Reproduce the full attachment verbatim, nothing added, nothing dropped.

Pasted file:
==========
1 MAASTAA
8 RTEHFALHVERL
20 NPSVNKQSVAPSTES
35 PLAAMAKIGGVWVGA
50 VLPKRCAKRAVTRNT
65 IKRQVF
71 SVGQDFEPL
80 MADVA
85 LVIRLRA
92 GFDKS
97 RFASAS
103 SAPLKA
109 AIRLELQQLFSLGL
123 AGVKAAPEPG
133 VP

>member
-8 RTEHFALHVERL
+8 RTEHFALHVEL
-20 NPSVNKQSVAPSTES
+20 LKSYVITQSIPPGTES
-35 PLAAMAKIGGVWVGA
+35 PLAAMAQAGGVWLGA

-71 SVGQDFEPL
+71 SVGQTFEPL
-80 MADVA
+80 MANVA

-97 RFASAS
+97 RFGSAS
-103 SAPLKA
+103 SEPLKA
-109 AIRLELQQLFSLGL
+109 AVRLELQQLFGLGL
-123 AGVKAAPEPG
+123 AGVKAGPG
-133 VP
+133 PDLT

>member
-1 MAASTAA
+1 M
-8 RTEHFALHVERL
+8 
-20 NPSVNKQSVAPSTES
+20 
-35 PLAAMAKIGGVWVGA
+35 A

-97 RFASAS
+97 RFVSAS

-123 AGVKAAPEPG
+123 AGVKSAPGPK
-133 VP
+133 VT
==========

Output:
1 MAASTAA
8 RTEHFALHVERL
20 NPSVNKQSVAPSTES
35 PLAAMAKIGGVWVGA
50 VLPKRCAKRAVTRNT
65 IKRQVF
71 SVGQDFEPL
80 MADVA
85 LVIRLRA
92 GFDKS
97 RFASAS
103 SAPLKA
109 AIRLELQQLFSLGL
123 AGVKAAPEPG
133 VP

>member
-8 RTEHFALHVERL
+8 RTEHFALHVEL
-20 NPSVNKQSVAPSTES
+20 LKSYVITQSIPPGTES
-35 PLAAMAKIGGVWVGA
+35 PLAAMAQAGGVWLGA

-71 SVGQDFEPL
+71 SVGQTFEPL
-80 MADVA
+80 MANVA

-97 RFASAS
+97 RFGSAS
-103 SAPLKA
+103 SEPLKA
-109 AIRLELQQLFSLGL
+109 AVRLELQQLFGLGL
-123 AGVKAAPEPG
+123 AGVKAGPG
-133 VP
+133 PDLT

>member
-1 MAASTAA
+1 M
-8 RTEHFALHVERL
+8 
-20 NPSVNKQSVAPSTES
+20 
-35 PLAAMAKIGGVWVGA
+35 A

-97 RFASAS
+97 RFVSAS

-123 AGVKAAPEPG
+123 AGVKSAPGPK
-133 VP
+133 VT